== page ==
DEARBORN — As a way to raise awareness of melanoma and other types of skin cancer, and to encourage early detection through self-exams, the American Academy of Dermatology designates the first Monday in May as Melanoma Monday.
The AAD asks the community to join in the initiative by wearing orange on May 6.
Dr. Steven Daveluy, a Dearborn-based dermatologist with Wayne State University Physician Group, is working to raise awareness locally by educating his patients on the risk factors of melanoma, as well as ways to help prevent it.
According to the AAD, melanoma is the deadliest form of skin cancer, killing one American almost every hour. It is also the most common type of cancer among patients ages 25 to 29, which doctors attribute to the rise in use of indoor tanning.
“The nature of melanoma is that it’s more aggressive than other types of skin cancers and spreads quickly, which is what makes it so dangerous,” Daveluy said.
“If we can catch it before it spreads, we can get about a 90 percent cure rate. But once it spreads, survival rates drastically decrease.”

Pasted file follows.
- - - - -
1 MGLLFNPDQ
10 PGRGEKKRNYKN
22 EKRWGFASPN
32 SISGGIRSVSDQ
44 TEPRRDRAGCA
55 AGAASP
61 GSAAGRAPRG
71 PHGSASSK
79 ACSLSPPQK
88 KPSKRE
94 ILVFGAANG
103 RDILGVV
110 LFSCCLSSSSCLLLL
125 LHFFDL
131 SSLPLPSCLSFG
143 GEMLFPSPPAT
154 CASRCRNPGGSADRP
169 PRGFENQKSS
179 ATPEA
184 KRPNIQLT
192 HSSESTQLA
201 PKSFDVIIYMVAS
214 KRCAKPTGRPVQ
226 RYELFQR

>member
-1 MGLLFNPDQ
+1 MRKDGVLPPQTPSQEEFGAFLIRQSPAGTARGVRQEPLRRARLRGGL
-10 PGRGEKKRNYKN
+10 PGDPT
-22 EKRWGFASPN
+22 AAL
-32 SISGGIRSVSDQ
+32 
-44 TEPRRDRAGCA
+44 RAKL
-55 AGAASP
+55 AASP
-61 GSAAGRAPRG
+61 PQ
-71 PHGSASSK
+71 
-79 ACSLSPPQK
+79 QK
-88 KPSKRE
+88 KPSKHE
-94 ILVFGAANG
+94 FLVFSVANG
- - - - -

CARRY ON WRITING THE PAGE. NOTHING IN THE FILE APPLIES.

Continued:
That’s why dermatologists agree that prevention and early detection are key.
When it comes to the prevention of skin cancer, Daveluy said sun exposure is the most preventable risk factor.
“Burns are terrible and tanning is bad,” Daveluy said. “Wear clothing that covers your skin and remember to wear sunscreen of at least SPF 30, even on cloudy days.”
Daveluy said to remember to the “ABCDEs” of melanoma when performing self-exams, which refer to asymmetry, border irregularity, color, diameter and evolution. The AAD recommends patients perform regular self-exams of their skin, including the back, scalp, palms, soles and between toes.
Patients who have a changing mole, a new mole, or a mole that is different should make an appointment to see a board-certified dermatologist.
• Melanoma is the most serious form of skin cancer. It is characterized by the uncontrolled growth of pigment-producing cells.
• Melanomas may appear on the skin suddenly without warning, but also can develop on an existing mole. The overall incidence of melanoma continues to rise.
• Melanoma is highly curable when detected early, but advanced melanoma spreads to the lymph nodes and internal organs and can result in death. On average, one American dies from melanoma every hour.
• Excessive exposure to the ultraviolet radiation of the sun and indoor tanning devices is the most important preventable cause of all skin cancers, including melanoma. Exposure to tanning beds increases the risk of melanoma, especially in women aged 45 years or younger.
• Studies have found a 75 percent increase in the risk of melanoma in those who have been exposed to UV radiation from indoor tanning, and the risk increases with each use.
• Not all melanomas are exclusively sun related – other possible influences include genetic factors and immune system deficiencies.